Movie Gallery Stays Hopeful18 Aug, 2005 By: Holly J. Wagner
Movie Gallery executives remain optimistic about the rental business despite its recent knocks and a weak slate of theatricals. But chief Joe Malugen used the chain's second-quarter financial call to rail against the subscription model, which many see as the salvation of rental.
“While some may take our disappointing results this quarter as an indication that we are under attack from mass merchants and new technologies, I want to tell you again today that this is simply not the case,” said Malugen, the chain's chairman, president and CEO.
He told analysts that in markets where the chain has tested $1-a-night rentals, “our rental transactions increased over 70 percent. Our active customers went up 24 percent. This simply proves my point: People are happy to come to the video store, and they will buy more if you give the product away.”
Movie Gallery and Hollywood Video stores competing head-to-head against Blockbuster Video stores have felt little impact from that chain's “no late fees” policy, he added, saying that depleted stock at Blockbuster stores sends customers back to his chain.
The stock market punished Movie Gallery after executives Aug. 12 announced an 8.4 percent decline in same-store rentals and that the chain lost $12.2 million, mainly because of one-time charges related to the Hollywood Entertainment Corp. acquisition, in the second quarter ended July 3.
Executives blamed the weak release slate, Hollywood's lower margins from deeper stocking, and bigger-than-expected drops in same-store movie rental revenue and previously viewed product prices.
Second-quarter results include 10 weeks of Hollywood's results and 13 weeks of Movie Gallery's results as a result of the merger that in late April created the second-largest rental chain.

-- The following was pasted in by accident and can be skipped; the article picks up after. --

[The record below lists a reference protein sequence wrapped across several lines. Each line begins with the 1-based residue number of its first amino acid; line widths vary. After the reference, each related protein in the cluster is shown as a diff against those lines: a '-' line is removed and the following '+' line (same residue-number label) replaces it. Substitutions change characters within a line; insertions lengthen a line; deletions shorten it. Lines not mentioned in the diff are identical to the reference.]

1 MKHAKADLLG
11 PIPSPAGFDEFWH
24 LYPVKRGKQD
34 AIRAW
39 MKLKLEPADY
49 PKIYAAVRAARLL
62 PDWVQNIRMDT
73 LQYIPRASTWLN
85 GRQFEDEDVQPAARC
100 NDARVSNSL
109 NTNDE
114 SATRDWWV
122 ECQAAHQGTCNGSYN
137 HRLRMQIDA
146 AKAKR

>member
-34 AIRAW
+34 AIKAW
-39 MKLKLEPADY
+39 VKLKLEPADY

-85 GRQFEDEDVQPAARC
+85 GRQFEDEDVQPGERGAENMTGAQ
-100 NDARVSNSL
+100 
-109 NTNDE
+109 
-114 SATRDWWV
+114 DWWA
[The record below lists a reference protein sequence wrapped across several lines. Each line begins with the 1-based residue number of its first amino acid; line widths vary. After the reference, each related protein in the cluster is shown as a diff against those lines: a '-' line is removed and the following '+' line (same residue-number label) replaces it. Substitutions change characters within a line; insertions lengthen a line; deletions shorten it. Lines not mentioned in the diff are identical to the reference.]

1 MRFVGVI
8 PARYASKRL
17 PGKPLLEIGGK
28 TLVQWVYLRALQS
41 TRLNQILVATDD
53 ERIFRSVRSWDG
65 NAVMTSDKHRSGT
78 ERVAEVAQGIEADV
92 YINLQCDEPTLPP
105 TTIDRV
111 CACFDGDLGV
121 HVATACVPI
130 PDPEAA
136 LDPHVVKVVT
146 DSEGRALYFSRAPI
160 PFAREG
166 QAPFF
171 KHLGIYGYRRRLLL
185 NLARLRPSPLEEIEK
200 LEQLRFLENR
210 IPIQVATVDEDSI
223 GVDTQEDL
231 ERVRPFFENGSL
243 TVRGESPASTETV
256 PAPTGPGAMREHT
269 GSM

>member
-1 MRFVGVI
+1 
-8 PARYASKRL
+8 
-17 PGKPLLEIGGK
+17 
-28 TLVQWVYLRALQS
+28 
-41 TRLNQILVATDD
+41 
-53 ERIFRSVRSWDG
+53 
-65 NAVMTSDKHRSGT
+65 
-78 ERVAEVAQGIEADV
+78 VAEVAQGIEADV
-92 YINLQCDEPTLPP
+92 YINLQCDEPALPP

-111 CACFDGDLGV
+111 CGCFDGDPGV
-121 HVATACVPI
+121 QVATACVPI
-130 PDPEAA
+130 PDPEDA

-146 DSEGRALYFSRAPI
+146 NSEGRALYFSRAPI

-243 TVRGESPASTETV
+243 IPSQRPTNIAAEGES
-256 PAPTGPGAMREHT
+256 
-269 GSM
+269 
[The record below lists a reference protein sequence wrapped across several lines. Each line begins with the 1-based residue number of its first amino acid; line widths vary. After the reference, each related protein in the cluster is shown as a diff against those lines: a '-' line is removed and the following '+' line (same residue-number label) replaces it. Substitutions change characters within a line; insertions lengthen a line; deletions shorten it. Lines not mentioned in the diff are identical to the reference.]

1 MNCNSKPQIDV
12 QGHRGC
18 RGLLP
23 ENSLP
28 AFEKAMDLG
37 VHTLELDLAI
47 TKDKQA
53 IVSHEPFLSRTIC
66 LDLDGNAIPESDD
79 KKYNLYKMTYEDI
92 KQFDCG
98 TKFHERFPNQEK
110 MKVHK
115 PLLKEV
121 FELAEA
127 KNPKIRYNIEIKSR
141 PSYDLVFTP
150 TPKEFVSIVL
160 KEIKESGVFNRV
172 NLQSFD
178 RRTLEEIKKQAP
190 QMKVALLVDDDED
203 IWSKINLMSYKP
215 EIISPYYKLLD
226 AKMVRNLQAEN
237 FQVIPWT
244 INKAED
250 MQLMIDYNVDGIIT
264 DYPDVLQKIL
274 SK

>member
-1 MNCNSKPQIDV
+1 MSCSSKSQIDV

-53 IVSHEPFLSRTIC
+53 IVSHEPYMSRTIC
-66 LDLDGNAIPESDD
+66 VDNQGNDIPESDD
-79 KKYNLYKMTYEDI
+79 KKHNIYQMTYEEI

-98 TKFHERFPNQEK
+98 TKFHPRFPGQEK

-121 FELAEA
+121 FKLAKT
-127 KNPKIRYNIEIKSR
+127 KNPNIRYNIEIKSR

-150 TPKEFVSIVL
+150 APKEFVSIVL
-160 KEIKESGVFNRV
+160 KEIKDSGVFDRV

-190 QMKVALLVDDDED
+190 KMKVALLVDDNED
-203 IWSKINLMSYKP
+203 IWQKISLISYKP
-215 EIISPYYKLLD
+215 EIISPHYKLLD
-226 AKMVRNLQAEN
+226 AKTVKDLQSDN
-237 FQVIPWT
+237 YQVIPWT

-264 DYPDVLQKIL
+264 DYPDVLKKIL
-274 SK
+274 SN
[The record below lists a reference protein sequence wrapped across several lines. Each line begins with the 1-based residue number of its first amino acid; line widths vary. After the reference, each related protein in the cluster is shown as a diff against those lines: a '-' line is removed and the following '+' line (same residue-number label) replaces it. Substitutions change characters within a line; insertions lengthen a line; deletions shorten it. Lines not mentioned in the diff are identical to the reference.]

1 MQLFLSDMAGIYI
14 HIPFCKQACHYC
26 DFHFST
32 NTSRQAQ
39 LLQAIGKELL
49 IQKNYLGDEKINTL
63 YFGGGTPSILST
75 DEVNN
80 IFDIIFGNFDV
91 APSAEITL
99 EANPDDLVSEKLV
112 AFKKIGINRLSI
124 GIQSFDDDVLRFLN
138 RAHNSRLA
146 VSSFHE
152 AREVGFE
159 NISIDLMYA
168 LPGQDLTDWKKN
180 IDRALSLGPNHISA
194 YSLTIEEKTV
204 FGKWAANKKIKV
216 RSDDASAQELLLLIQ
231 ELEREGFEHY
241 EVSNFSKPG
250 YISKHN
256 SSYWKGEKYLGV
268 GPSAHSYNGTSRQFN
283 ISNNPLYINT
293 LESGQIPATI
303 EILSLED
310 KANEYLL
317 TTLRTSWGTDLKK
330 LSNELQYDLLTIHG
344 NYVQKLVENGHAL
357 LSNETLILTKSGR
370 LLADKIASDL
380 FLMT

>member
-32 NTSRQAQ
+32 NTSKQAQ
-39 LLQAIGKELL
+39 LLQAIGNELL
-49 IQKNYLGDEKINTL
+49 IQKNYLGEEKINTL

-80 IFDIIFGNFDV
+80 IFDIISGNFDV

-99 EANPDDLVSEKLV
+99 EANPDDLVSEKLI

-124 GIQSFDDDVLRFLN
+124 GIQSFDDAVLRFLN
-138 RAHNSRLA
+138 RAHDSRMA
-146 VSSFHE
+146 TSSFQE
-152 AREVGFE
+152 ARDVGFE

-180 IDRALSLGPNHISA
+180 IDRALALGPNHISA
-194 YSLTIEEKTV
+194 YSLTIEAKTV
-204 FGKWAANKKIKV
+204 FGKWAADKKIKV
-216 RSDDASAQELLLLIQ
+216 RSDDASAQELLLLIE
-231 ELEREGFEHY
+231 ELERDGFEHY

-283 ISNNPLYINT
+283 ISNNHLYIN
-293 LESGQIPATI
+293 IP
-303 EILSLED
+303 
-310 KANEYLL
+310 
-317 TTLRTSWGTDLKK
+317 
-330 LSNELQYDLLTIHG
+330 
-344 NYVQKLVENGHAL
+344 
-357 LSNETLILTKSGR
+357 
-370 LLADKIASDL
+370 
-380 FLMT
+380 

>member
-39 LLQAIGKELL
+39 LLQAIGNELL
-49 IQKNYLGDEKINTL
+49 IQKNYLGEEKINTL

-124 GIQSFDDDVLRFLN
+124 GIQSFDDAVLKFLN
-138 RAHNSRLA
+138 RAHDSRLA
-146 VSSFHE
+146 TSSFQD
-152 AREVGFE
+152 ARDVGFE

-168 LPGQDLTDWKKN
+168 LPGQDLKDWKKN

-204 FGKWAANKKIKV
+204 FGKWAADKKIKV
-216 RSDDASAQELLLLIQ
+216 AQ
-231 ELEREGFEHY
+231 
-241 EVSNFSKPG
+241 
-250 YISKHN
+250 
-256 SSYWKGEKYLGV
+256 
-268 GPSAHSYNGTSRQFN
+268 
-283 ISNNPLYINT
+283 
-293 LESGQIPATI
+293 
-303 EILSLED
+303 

Same-store total revenue was down 5.5 percent for the second quarter and 0.3 percent year-to-date; same-store rental revenue dropped 8.4 percent in the quarter and 2.7 percent year-to-date.
“We believe that this softness is temporary and expect rental demand to rebound in the fourth quarter,” Malugen said, pinning his hopes on titles like Batman Begins, Star Wars: Episode III — Revenge of the Sith, War of the Worlds, Mr. & Mrs. Smith and Fantastic Four.
Total quarterly revenue for the combined company was $504.7 million, compared to Movie Gallery's stand-alone revenue of $189.6 million in the second quarter of 2004. Net loss for the 2005 second quarter was $12.2 million, including $6.6 million in late fees after conforming Hollywood's revenue-recognition method to Movie Gallery's method.
The company had noted in earlier filings with the Securities and Exchange Commission (SEC) that Hollywood was booking late-fee revenue when it was incurred, and Gallery books them when they are collected.
The company also took a $5.9 million charge related to a change in accounting estimate for VHS residual value and a one-time cash charge of $2.5 million related to the writeoff of merger-related bridge financing fees. In addition, net loss for the second quarter includes $10 million after-tax in interest expenses related to the new credit agreement to fund the acquisitions of Hollywood and smaller businesses.
Analysts are still disappointed that the rental chains are not providing guidance for the rest of the year.
“We believe that the precipitous decline in value for Movie Gallery shares is directly attributable to management's decision not to provide such a signal,” said Wedbush Morgan Securities analyst Michael Pachter. Without help from the management, Pachter anticipated a year-on-year 7 percent decline in rental comps for the third quarter and a 4 percent decline in the fourth quarter.
Blockbuster executives had earlier revoked their prior guidance for the rest of the year and declined to offer a revised outlook.
Movie Gallery plans to maintain the Hollywood store format and brand separately from the Movie Gallery business. Gallery closed 50 unprofitable Game Crazy stores and is beginning to re-brand Movie Gallery's 23 Game Zone stores under the Game Crazy brand.
The chain also is testing DVD vending machines with a 1,000-disc capacity to extend store hours and reduce overhead.
Hollywood total same-store revenue was down 4.4 percent for the quarter and up 0.9 percent year-to-date; same-store rental revenue dropped 8.2 percent for the quarter and 2.7 percent year-to-date. Same-store product sales increased 12.9 percent in the quarter and increased 16.6 percent for the year-to-date period in 2005. The growth in Hollywood same-store product sales was attributed to the strength of the in-store Game Crazy departments. The same-store revenue percentage changes given for Hollywood are for the full 13 weeks and 26 weeks ended July 3.